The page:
All About Depositions in a Personal Injury Case

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A deposition in a personal injury case is part of the fact-finding process of the lawsuit, referred to as discovery. Soon after the filing of a personal injury lawsuit, both sides of the case — the person who was injured (the plaintiff) and the person being sued (the defendant) — will engage in the discovery process. A deposition is an out-of-court proceeding in which an attorney questions a witness under oath.

During discovery, each side will have the opportunity to question the parties and witness of the other side. The deponent’s answers will often help both sides evaluate the strengths and weaknesses of their case, and prepare for trial.

Unless a case settles very quickly after the complaint is filed, a deposition will inevitably be part of the legal process. Below, we detail what you need to know about this process so you can be better prepared when the time comes.


What is a Deposition?

A deposition is a legal statement given under oath and under the penalty of perjury. Depositions typically occur during the discovery phase of a personal injury case (after the filing of a lawsuit, but before trial or settlement). The plaintiff and the defendant in a personal injury case can expect to have their deposition taken (more on this in the next section). But some witnesses do not voluntarily appear. Instead, their testimony is compelled by a subpoena.

Similar to what happens at trial, a lawyer will ask questions to the person being deposed (the “deponent”). In some circumstances, the deposition testimony may be admissible in court. In essence, depositions are the legal equivalent of testifying in court and take place with a court reporter present so that a record is made.

In a personal injury case, depositions can range from questions regarding a witness’ medical history to what a witness was thinking following an incident. Unlike trials where questions are more specific, deposition questions tend to be broader. Typically, there are no limitations on the types of questions that may be asked during a deposition.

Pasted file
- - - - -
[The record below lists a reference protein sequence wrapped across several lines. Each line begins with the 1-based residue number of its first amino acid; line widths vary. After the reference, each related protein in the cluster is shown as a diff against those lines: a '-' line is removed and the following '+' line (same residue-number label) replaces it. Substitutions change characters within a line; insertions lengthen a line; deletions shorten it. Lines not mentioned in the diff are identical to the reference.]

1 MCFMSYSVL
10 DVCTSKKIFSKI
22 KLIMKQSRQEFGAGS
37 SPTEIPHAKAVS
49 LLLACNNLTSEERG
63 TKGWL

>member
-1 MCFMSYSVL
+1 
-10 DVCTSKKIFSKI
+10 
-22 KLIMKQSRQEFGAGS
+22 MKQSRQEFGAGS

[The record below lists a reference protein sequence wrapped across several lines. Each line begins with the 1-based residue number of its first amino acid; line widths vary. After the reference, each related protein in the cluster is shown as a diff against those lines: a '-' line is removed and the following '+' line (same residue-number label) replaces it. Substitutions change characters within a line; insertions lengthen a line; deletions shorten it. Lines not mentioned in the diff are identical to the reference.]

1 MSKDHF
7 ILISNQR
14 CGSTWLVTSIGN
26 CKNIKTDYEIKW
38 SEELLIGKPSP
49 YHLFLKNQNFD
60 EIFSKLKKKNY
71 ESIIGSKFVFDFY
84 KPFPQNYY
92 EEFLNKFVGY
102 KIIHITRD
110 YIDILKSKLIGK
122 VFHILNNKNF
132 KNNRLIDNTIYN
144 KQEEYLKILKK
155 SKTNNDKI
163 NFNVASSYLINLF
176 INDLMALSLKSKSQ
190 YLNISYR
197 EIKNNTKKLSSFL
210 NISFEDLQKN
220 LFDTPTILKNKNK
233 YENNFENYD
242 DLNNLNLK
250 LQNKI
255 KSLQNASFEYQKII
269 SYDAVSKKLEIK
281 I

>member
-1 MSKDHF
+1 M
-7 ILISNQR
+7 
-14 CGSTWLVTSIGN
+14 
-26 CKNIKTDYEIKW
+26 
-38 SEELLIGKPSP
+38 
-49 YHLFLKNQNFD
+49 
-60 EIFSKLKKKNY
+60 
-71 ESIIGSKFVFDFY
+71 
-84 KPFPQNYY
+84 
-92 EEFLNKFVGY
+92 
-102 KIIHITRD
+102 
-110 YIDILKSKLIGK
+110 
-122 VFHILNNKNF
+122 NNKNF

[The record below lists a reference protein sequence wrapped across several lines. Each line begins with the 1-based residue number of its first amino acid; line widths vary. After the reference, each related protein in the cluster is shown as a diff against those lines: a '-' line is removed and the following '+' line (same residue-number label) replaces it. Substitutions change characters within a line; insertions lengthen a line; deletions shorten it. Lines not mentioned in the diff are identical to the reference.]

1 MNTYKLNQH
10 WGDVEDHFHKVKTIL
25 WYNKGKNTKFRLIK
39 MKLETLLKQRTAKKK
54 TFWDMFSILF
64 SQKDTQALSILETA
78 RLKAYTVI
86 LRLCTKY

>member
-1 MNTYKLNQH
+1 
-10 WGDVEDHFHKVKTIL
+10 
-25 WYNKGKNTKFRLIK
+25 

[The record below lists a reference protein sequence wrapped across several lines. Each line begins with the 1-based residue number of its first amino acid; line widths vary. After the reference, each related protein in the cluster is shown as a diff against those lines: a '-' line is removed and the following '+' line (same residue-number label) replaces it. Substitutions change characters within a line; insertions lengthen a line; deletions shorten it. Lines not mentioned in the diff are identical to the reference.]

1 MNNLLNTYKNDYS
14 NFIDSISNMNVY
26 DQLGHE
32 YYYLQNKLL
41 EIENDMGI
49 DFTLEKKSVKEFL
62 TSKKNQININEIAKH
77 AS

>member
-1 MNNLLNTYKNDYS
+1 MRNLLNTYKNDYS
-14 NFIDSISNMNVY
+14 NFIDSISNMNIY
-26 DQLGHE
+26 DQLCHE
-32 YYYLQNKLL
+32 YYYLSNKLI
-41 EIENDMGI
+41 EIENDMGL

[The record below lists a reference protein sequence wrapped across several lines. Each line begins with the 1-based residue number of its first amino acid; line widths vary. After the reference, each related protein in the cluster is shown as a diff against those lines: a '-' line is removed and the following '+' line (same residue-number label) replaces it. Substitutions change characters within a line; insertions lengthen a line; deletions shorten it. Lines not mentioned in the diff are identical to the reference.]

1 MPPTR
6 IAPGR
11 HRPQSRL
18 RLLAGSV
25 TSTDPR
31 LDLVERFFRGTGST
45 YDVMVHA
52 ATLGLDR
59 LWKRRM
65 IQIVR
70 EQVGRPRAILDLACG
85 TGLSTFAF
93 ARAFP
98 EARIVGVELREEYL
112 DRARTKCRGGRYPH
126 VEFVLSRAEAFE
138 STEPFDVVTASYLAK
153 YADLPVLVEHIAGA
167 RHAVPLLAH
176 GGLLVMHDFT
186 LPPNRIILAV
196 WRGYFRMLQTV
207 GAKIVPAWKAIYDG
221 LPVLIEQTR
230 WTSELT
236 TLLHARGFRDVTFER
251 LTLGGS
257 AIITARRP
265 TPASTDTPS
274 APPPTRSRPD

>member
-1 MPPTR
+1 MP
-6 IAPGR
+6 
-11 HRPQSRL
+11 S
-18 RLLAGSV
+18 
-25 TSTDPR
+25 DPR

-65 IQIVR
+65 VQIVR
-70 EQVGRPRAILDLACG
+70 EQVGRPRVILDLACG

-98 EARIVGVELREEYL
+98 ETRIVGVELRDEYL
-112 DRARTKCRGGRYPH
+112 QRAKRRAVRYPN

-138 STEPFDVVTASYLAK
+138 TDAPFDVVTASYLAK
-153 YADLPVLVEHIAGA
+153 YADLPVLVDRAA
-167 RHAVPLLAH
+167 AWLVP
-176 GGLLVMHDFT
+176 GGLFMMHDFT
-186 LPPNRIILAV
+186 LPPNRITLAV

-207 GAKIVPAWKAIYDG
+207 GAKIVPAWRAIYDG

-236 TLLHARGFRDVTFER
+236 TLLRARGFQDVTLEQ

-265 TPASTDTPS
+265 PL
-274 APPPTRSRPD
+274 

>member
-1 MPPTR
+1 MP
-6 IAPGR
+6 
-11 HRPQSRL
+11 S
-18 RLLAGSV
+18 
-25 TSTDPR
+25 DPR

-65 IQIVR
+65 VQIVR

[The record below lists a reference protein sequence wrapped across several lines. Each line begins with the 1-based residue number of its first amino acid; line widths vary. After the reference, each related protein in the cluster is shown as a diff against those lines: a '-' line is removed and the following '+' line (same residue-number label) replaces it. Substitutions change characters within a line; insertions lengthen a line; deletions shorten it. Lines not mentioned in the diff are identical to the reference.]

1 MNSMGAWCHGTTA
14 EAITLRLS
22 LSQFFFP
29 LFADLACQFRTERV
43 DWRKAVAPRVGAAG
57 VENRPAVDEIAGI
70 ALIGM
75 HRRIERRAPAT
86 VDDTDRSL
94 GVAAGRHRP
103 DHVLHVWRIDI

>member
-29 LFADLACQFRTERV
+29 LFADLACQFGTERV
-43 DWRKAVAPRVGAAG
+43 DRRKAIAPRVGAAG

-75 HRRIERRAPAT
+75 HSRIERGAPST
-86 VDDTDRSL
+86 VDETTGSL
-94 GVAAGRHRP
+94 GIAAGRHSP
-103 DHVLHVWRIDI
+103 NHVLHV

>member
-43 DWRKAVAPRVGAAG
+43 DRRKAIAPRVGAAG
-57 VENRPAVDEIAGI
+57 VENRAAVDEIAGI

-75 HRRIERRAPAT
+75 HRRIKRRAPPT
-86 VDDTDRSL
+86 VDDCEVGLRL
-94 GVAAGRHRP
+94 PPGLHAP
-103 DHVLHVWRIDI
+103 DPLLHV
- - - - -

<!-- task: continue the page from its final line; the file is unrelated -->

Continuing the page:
What Is the Purpose of a Deposition?

Depositions serve two primary purposes.

  • They allow personal injury attorneys to gather information and facts from witnesses the attorney believes will help their client’s position in a case or hurt the opposing party’s position.
  • Depositions preserve a witness’ testimony and can lead to the revelation of additional relevant documents or other evidence.


How Are Depositions Conducted?

Depositions take place during the discovery phase. During the deposition, the court reporter will give the oath and explain that the deposition will be recorded. Before questions begin, the deponent is informed of the rules of the deposition.

Counsel will then begin to question the deponent in direct examination. Opposing counsel will have an opportunity to give a cross-examination of the deponent. Often there are several rounds of re-direct and re-cross by the attorneys.

When the deposition is finished, the court reporter will make a transcription of the testimony and provide copies of the transcript and any evidence entered into the record to both parties. Each party will use the information gathered during the deposition to reassess their case strengths and weaknesses.


Where Does the Deposition Take Place?

Depositions typically take place in the attorney’s office, often in a conference room. In cases of personal injury, however, depositions may occur elsewhere too. For example, in the case of injury, a deposition could take place at the treating doctor’s office. If the injury occurred on-site at a workplace, the deposition could take place there as well.


How Long Does a Deposition Take?

There is no set amount of time for a deposition. It can take anywhere from a few hours to several days, depending on the complexity of the case. You should consult with your attorney to better understand what to expect based on the specifics of your case. The good news is, you have the right to take breaks, and you do not have to give your testimony in one sitting.


What Kinds of Questions Will They Ask?